“i Walk On Untrodden Ground”


Washington’s dental problems remained forever unsolved, but he tried to take advantage of the superior skills presumably available in New York by hiring still another dentist, John Greenwood, who applied to his empty gums a complete set of new false teeth. The upper portion was a solid piece of sculpture carved from hippopotamus tusk; the base of the lower was made of the same material but had attached to it by gold pivots (in a manner said to have been invented by Greenwood) actual human teeth. The utility was moderate, the comfort small, and Greenwood’s devices were a long way from answering the need.

Washington was doing his best to behave in a manner satisfactory both to the world and to his own tastes. In accepting the Presidency, which he had certainly never consciously sought, he had not promised to make himself over into a new man. He could, indeed, reasonably conclude that the nation had come to him because of the kind of man he was. A personal and Virginian brand of elegance had become for him second nature, and thus, although untempted by titles and uneasy with such ceremony as would not be suitable in a private setting, he felt that his normal way of life was correctly aimed “to support propriety of character without partaking of the follies of luxury and ostentation.”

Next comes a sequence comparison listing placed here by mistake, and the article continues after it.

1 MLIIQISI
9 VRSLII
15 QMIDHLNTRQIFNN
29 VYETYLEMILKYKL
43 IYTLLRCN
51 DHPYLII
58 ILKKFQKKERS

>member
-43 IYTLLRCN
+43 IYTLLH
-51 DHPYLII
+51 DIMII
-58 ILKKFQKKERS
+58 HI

Although Washington knew that some republicans thought he was being too aristocratic and Europeanized, he saw on the faces of European aristocratic visitors that they considered his way of life surprisingly plain. Washington believed he was avoiding extremes. His own desires and those of Martha, he wrote, were “limited,” and he believed, after he had set up his schedule of levees and teas and dinners, that “our plans of living will now be deemed reasonable by the considerate part of our species.”